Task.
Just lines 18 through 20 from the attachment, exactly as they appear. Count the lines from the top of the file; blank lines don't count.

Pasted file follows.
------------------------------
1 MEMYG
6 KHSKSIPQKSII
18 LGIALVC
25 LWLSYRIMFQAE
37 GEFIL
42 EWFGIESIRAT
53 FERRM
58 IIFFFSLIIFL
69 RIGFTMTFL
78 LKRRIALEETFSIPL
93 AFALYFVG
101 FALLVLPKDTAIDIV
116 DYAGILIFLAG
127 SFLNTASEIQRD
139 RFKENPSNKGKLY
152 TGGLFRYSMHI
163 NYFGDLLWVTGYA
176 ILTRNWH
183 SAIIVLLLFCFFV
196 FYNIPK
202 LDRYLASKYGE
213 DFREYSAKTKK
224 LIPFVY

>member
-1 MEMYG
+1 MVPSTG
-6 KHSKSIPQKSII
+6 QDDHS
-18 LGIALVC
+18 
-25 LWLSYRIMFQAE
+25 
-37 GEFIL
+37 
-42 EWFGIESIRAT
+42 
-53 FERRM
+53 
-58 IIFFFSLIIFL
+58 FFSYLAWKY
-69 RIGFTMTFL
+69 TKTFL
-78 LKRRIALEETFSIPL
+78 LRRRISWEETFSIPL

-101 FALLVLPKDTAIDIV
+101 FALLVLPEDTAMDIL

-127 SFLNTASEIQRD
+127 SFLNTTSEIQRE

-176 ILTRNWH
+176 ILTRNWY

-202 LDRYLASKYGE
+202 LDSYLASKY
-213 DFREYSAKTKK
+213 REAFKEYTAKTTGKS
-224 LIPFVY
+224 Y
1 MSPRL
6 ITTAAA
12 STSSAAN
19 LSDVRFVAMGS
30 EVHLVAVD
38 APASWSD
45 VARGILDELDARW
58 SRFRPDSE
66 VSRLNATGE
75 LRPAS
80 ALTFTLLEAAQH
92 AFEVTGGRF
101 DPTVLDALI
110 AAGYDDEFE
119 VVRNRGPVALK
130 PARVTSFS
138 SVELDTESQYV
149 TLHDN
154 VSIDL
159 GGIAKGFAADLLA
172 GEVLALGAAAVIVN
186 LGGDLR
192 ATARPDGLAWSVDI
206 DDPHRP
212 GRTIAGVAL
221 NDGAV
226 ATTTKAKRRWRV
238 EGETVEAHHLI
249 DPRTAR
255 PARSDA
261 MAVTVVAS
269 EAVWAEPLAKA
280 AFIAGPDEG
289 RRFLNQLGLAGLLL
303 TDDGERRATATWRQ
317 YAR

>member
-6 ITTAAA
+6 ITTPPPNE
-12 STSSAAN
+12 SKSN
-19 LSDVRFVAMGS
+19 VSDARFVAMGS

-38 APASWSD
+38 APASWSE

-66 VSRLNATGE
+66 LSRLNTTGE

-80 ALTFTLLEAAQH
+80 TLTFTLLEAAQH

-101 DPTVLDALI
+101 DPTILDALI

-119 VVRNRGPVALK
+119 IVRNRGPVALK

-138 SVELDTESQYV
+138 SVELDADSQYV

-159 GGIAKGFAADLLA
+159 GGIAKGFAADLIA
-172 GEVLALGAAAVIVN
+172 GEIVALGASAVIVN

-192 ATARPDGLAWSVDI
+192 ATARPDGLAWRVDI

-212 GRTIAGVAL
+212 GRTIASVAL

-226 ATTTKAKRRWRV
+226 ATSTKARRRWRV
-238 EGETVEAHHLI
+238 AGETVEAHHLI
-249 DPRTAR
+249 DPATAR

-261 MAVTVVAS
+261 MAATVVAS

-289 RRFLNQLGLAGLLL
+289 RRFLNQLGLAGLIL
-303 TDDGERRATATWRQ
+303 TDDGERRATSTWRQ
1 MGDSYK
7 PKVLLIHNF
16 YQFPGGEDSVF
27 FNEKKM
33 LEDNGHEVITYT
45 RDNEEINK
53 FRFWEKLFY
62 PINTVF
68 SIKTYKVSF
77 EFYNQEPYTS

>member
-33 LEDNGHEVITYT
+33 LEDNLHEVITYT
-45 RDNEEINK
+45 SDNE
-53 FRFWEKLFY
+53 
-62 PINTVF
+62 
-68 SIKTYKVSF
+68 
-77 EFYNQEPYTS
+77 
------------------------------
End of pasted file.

176 ILTRNWH
183 SAIIVLLLFCFFV
196 FYNIPK